Tuesday, October 9, 2012

Festival Preview/Advance Reviews: Planet in Focus 2012

Planet in Focus: 13th Annual Environmental Film Festival

October 10–14th, 2012

Raising awareness through film since 1999, Planet in Focus brings together four full days linked by the broad themes of our relationship to the world around us. There's a wide scope within that to be explored, both in style and tone, so there's room for both lyrical reflection of the planet's natural beauty and hard-hitting factual investigations to the many perils humanity is subjecting it to.

There's a lot to explore here, from the rivers under our cities to the forests of Vancouver Island and it's certainly worth just picking a locale or issue that you want to explore and settling in at the comfy TIFF Lightbox. I've had a chance to check out a few things already, so I can give some further recommendations below, but I'd also especially put a word in for the Evening with Jennifer Baichwal with Edward Burtynsky, where the pair (along with producer/director of photography Nicholas de Pencier) will talk about their spellbinding Manufactured Landscapes and give a sneak preview of their new collaboration Water while Baichwal is honoured as the festival's 2012 Canadian Eco Hero. [Friday, October 12 @ 7:15 p.m. PWYC]

Most films are $12, though there are some budget-conscious options, including $5 daytime screenings. Check PiF's website for the full schedule and ticket into.


Vanishing Point (Katinngat) (Dir: Stephen A. Smith/Julia Szucs, Canada, 2012, 82 min.)

Screens: Friday, October 12, 2012, 9:15 p.m. @ TIFF Lightbox 1

This NFB documentary gives us a taste of the Inuit world through the eyes of Navarana, an Inuit elder from Uummannaq in the northernmost reaches of Greenland. Asking "what did we lose and what did we gain?" (from modernity in general, and from being moved away from their traditional homes by the arrival of the Thule Air Base in particular), she effortlessly weaves together strands of past and present in a conversational manner, her awareness of the modern world always informed by those who came before her — "our ancestors are not people living in the past," she tells us early on.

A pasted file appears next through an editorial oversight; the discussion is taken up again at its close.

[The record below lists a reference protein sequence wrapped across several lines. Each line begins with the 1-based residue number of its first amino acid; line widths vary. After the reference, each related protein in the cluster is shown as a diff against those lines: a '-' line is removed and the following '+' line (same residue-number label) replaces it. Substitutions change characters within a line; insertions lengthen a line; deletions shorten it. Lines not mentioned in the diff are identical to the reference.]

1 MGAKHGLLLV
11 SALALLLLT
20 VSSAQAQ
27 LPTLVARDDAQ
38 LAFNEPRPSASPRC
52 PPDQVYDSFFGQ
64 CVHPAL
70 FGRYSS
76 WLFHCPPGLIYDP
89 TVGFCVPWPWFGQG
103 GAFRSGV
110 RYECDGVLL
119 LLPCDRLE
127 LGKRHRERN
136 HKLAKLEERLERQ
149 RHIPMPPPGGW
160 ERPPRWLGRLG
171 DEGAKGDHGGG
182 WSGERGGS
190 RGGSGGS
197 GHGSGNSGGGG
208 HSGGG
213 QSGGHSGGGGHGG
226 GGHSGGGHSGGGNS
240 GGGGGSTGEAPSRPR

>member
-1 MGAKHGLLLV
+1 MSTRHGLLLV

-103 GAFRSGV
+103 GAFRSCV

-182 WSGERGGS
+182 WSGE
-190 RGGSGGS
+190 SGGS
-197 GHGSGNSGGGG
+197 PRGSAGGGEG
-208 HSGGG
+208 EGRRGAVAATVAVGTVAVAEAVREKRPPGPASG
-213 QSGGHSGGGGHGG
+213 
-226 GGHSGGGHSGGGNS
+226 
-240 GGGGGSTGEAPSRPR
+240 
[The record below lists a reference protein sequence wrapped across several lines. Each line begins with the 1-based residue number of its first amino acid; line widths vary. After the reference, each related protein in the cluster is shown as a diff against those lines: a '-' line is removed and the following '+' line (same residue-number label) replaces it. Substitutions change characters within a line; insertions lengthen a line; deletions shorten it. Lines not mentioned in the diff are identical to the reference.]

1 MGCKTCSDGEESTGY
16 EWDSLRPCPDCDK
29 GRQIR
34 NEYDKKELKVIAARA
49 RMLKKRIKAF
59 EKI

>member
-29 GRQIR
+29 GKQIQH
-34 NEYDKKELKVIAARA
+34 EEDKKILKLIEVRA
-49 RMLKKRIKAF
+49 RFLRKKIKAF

Foremost among them is her great-great-great uncle Qitdlarssuag, a powerful shaman with a strong wanderlust, who ventured forth with his band of people at some point in the 1860's — heading from Baffin Island to Greenland in a multi-year journey. Once there, his group not only replenished the gene pool (a third of Greenland's Inuit trace their lineage to these visitors) but reintroduced some of the traditional technologies that are still being used today.

Ironically, the Greenland Inuit remain more "traditional" than the Baffin Islanders who now use snowmobiles and speedboats instead of dogsleds and kayaks in their annual hunts. "More and more, life runs on gasoline and sugar," Navarana muses as she sees their ways when she makes a special trip to Baffin Island to meet with her distant cousins, learning how their common traditions have changed over time, and about the impacts of their own encounters with modernity.

The changes revealed in both Greenland and Canada involve not only tradition and heritage, but also the environment in which the Inuit live and hunt, making this a dispatch from the front lines of climate change: "The ice is different now than it used to be."

The film is beautifully shot and the Arctic landscapes make it rather worth seeing on the big screen — an extended sequence following a family on an auk hunt is especially striking. Once in a while the white subtitles against the Arctic background are a little problematic, but on the whole a very rewarding experience, especially for a chance to meet our memorable interlocutor.

Although Navarana's lore and connections to her culture are a constant source of joy for her, they aren't nostalgic, and we're left with a portrait of a pragmatic elder, using the lessons of the past to adapt to this constantly-shifting world. Recommended.